The end is near
|Maryke se Orgidee|
70 x 90 cm
Acrylic on Canvas
Maryke's Orchids, a commission of her own flowering orchids. I always approach flower paintings with trepidation, since I've been 'feedbacked' more than once that my flowers tend to be flat, or flat in relation to the other subjects I paint.. and this commission came after the marbles commission that I enjoyed way too much, so I was quite nervous. But my usual mantra of 'put more paint on until it's done' seemed to do the trick, the client is very happy, and facebook was sad for a day that the painting wasn't available. All good.
Halfway though the previous commission though, and through this one as well, I was approached with an incredible offer, so my mind was racing, and several days were spent chain smoking and looking at paintings, rather than layering on more paint. And this was the second time this year that I went through such a rollercoaster of excitement, and not-so-excitement.
I had been approached by a local media/decor/entertainment/whathaveyou magazine's tv counterpart, they had started an art segment on their weekly show, and would love to interview me.
Let the chain smoking commence!
At the risk of selling myself short, I do NOT have a tv personality, I nervous up, stutter, lose all manner of intelligent thinking and reasoning, and ultimately throw up or pass out. In that order. So this sort of opportunity terrifies me. But my husband spent the evening telling me how beautiful/talented/awesome/funny/wonderful I am, and I believed him enough to agree to the interview, and I was actually very excited about it all.
They gave me the dates for the shoot, and then proceeded to ignore me until after the dates had passed. Then contacted me again with new dates (without apology) which were a month and a bit in the future; and a day later asked me if we were fine then to shoot the next day. My studio was not camera-ready. Nor was my regrowth or wardrobe, I had not had time to chat with the galleries about borrowing back some paintings to show, nothing was ready.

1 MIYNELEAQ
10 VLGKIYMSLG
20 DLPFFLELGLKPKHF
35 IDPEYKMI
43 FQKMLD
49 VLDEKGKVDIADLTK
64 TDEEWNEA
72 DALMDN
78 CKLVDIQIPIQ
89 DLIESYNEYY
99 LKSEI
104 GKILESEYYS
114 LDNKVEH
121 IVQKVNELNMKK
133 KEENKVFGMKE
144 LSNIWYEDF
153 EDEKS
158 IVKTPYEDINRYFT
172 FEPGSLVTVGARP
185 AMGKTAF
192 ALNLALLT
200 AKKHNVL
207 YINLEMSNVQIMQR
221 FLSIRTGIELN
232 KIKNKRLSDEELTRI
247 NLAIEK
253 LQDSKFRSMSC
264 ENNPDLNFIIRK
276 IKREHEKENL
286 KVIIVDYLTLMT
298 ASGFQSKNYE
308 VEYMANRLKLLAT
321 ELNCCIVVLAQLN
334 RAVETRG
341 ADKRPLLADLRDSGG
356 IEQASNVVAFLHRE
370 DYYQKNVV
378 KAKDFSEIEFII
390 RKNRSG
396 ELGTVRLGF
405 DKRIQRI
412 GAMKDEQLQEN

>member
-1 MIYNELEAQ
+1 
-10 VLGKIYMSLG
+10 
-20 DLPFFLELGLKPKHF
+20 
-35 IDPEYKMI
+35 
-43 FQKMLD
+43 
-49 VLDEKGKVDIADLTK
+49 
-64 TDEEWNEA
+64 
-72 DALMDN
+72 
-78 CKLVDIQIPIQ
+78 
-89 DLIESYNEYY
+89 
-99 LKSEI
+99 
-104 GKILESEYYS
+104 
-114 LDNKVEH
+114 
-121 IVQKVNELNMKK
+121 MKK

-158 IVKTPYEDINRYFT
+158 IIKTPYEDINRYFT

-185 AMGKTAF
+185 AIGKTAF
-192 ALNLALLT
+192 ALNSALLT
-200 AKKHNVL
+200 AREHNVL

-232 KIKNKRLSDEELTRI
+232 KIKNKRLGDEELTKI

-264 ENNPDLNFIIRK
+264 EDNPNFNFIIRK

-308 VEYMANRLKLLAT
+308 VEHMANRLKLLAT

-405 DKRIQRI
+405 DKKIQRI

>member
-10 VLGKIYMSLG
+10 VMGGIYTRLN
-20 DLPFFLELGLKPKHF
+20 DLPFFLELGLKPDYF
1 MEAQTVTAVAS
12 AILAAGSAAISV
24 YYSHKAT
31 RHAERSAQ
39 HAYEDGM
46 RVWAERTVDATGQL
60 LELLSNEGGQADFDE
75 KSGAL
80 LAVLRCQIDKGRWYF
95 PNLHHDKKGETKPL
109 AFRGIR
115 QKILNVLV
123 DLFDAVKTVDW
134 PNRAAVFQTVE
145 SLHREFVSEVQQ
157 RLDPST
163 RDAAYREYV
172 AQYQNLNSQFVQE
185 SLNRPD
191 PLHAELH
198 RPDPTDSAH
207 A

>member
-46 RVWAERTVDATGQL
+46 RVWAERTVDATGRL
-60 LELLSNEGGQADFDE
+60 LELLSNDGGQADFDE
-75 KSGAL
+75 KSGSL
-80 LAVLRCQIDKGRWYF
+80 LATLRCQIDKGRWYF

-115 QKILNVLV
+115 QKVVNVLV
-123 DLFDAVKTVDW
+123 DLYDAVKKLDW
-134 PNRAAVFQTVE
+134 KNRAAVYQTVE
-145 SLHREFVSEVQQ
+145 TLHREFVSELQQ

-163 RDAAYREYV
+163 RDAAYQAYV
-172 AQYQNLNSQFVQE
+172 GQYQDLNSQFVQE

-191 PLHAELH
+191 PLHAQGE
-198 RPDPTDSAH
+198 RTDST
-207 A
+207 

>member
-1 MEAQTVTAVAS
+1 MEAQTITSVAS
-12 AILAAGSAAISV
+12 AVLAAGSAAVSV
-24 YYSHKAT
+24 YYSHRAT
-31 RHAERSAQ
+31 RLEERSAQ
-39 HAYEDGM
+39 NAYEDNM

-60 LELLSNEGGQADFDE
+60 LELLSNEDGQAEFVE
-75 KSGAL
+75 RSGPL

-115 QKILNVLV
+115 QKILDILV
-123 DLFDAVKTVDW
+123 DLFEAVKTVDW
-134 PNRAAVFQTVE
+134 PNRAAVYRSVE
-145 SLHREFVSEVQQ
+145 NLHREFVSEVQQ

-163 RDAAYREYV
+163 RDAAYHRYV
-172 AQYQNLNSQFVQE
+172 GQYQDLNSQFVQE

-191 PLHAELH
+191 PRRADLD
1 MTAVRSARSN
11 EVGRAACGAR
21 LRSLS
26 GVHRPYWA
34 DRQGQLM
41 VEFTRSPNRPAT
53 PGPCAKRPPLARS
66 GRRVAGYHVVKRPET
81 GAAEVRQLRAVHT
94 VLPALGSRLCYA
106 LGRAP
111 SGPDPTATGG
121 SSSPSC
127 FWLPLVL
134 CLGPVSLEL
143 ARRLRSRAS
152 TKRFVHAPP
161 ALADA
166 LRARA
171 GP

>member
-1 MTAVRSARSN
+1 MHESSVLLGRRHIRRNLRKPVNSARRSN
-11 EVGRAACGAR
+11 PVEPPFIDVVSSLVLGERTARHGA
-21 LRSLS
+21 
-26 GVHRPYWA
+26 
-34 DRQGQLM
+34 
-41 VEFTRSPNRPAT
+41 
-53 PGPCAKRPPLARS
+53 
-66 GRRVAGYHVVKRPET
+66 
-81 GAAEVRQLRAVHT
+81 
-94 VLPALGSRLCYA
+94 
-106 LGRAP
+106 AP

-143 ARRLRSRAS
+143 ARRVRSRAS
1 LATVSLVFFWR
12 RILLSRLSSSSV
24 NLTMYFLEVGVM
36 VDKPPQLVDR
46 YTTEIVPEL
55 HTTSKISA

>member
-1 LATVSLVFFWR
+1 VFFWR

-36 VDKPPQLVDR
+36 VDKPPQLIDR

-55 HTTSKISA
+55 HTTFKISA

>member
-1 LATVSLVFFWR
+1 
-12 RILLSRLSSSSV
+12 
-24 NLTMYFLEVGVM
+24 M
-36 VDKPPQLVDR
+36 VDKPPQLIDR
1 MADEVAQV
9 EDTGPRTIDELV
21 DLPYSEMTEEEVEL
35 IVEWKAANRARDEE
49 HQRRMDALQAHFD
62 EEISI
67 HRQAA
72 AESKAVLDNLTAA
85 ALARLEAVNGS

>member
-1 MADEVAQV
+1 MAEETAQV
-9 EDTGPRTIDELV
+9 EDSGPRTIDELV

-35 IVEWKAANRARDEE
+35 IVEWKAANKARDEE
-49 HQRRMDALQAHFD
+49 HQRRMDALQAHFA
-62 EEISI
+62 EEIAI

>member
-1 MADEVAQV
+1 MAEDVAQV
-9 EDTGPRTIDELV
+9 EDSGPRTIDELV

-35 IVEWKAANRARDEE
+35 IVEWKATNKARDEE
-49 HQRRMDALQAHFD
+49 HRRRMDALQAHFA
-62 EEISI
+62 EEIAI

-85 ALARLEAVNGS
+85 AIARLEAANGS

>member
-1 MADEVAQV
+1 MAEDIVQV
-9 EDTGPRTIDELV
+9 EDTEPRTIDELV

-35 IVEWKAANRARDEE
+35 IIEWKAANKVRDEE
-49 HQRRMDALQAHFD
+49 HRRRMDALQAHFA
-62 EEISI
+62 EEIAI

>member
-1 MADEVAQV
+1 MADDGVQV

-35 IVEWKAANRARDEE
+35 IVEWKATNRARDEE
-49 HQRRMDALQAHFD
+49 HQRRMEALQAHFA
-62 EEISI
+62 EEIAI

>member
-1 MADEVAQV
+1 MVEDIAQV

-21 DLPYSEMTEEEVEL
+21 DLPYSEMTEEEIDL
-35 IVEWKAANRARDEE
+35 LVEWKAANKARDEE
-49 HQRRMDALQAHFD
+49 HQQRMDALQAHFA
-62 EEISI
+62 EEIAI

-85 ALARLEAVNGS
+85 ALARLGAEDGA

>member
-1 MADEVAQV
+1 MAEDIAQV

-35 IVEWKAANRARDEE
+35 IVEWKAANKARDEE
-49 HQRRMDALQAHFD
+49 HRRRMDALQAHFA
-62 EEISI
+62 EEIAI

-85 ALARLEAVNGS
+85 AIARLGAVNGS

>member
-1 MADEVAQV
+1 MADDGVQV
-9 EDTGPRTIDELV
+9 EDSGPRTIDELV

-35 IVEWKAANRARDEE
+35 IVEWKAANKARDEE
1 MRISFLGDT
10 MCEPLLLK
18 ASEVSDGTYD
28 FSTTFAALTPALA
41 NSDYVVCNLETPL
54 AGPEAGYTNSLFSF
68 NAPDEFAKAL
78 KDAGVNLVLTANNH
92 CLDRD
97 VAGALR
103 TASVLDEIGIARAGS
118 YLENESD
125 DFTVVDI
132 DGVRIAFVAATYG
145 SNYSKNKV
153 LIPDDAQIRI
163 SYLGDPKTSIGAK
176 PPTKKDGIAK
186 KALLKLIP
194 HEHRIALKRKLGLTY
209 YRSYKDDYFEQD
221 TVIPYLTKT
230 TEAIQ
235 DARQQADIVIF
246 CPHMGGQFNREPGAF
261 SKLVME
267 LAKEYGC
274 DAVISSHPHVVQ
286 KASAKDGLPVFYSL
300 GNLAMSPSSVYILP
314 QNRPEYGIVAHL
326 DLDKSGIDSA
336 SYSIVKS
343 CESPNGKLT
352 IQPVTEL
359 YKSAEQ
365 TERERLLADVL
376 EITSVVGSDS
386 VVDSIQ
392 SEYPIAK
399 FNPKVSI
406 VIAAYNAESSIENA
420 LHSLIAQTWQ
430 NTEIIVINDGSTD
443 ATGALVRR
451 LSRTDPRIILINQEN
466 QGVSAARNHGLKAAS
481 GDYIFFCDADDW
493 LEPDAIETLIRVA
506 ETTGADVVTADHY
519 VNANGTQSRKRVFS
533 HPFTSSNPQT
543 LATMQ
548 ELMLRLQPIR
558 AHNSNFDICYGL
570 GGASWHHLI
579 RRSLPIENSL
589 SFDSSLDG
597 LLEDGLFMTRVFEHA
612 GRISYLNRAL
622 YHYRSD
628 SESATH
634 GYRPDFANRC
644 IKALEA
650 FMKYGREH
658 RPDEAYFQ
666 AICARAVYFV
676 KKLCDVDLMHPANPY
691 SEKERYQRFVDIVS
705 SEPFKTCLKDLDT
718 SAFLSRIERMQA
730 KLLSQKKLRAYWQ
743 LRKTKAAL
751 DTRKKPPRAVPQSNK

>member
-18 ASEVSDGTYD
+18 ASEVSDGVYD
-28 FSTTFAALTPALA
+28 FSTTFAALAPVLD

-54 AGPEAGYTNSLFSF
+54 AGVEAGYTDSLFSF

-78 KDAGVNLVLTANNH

I trust my gut. But when I have a bad gut feeling, I challenge it to make sure that I'm not just afraid, or nervous, and using any excuse not to move forward. But I like a certain amount of professionalism in these situations, and especially when it comes to my Art and my name, I do a lot of 'soul searching' (or what ever you might call it). This is the name under which I paint, it is my brand, and I have to avoid damage to my name at all costs. And at a certain point you have to stop and think about whether this kind of 'opportunity' will do more harm than good. And at the same time I kept wondering if this could be the push I'd been waiting for, my first step into 'the big leagues' if you will..
There are two blogs that helped me out quite a bit though, Seth Godin - here, and Artbiz - here, both of which had done posts about how it's ok to say no to work/opportunities in certain situations. And while I had actually been quite excited about this, and what it could mean for my art, it just didn't feel right, they hadn't won my trust, I knew of no-one who had seen the show, their youtube posts had no views, and above all, they didn't seem to take it very seriously, they just needed footage to fill the allotted time slots. So I'm fairly sure that bird has now flown. Although it might just contact me next monday to hear if I'm ok to shoot the next day, who knows. And perhaps it's just that the timing is wrong, and it works out next year, but right now I feel that the choice to not do it was right.
At the beginning if this year I was super excited, having done a pretty in depth interview about my work, and specifically acrylic painting for an overseas glossy magazine. Which was subsequently bought over by another company, and then shut down. Queue chain smoking.
BUT doing those interviews taught me so much about myself and my work, that I decided to start this blog, so that was good. I believe that in fine art it's all about growing and climbing slowly. And I've said time and again that I believe if you put everything in, the rest will follow. It's scary to have the power to make these massive decisions, that might make or break you as an artist, and might come back to haunt you, especially when I have zero interest in marketing or admin (I know I know, it's super important) and all I want to do is paint without distraction. But such its life. And if I fall down, I'll just get back up again.
I'll probably do a more in depth post in December, looking back on this year, but this is where my head was at when I was working on this painting, so I thought I'd share.
I'm proud of the work I produced this year, I have achieved a lot, and I worked really hard - which shows, I'm tired to the bone.
But being this tired along with being proud of yourself is overall a great feeling.